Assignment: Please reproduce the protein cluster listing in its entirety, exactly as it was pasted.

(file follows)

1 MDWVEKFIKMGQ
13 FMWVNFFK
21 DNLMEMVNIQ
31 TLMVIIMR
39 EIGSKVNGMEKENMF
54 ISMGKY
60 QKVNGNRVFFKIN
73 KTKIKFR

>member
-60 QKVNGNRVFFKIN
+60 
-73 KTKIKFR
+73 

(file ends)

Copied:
1 MDWVEKFIKMGQ
13 FMWVNFFK
21 DNLMEMVNIQ
31 TLMVIIMR
39 EIGSKVNGMEKENMF
54 ISMGKY
60 QKVNGNRVFFKIN
73 KTKIKFR

>member
-60 QKVNGNRVFFKIN
+60 
-73 KTKIKFR
+73 